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Why Aren't More Airlines Offering All-You-Can-Fly Deals?
Surf Air charges a one-time membership fee of $500, followed by $1,650 monthly payments. The six-seat, single-engine turboprops fly between less-used airports in California, such as Burbank and Santa Barbara, with additional destinations being considered for later in the year.
Unlimited travel isn't unheard of -- commuter-train passengers purchase unlimited-use passes every month and Jet Blue offered its popular $499 "All You Can Jet" pass in 2009 and 2010 to great acclaim. So why aren't more airlines offering it?
American Airlines offered an unlimited lifetime pass for about five years, before abruptly discontinuing it in the early 1990s. The passes, which sold for $250,000 at the program's start, actually quadrupled in price by the program's end after American realized how much the unlimited flights were damaging their bottom line. Sixty-six elite fliers had their passes cancelled, sparking several lawsuits.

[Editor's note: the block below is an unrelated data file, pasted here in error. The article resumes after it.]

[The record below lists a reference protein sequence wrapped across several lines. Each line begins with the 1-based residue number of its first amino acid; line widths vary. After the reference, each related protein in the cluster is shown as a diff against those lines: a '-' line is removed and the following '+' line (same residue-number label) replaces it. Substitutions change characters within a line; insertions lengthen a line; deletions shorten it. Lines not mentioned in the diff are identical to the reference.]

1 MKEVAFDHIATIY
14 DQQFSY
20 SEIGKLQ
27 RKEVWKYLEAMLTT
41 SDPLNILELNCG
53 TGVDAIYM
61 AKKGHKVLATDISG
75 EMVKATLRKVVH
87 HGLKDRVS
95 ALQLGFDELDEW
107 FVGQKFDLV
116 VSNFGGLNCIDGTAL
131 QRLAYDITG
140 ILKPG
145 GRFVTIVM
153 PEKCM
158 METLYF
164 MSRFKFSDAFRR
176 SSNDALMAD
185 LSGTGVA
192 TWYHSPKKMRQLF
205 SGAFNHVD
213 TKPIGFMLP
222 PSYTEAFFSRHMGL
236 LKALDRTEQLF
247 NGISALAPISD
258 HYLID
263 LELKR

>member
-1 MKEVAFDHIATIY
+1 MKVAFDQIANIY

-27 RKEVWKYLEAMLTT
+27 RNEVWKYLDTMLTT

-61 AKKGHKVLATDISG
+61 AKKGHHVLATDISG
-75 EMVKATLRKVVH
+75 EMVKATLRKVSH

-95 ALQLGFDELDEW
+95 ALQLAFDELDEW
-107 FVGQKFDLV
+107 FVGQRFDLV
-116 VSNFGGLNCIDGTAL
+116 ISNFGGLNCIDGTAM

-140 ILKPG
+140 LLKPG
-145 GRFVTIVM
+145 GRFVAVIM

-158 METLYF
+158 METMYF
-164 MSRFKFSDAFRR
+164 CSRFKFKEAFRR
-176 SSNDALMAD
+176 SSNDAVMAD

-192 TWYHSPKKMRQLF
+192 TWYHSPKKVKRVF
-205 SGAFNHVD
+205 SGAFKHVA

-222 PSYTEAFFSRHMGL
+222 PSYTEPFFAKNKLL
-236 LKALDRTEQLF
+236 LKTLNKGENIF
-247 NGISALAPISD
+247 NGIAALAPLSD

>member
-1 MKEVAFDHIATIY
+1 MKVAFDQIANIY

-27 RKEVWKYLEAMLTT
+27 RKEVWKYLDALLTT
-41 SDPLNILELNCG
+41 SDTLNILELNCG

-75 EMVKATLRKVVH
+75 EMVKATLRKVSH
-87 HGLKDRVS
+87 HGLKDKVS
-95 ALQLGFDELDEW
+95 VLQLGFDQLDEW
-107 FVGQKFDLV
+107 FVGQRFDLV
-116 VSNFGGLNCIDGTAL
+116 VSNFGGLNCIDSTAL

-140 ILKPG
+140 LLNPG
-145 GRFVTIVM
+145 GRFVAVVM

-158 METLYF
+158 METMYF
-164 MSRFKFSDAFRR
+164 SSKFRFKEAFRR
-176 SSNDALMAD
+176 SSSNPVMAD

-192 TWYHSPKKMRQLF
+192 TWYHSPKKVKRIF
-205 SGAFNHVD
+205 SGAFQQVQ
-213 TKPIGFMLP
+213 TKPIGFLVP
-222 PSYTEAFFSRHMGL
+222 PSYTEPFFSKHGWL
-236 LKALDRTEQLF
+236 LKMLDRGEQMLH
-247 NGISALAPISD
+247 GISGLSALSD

So, is it possible for an airline to offer an unlimited flight deal? JetBlue seemed to have much success with their plan, limiting the pass usage to one month and the days you could use the pass (unless, of course, you paid extra). JetBlue never released details on the financial success of the All You Can Jet pass, but perhaps it's telling they discontinued the plan in favor of GoPacks, a 10-ticket pass selling for $699 to nearly $2,500.
So can a small, limited-route all-you-can-fly carrier succeed? Or if your preferred airline offered a monthly unlimited travel pass, would you take advantage if it?
Filed under: Airlines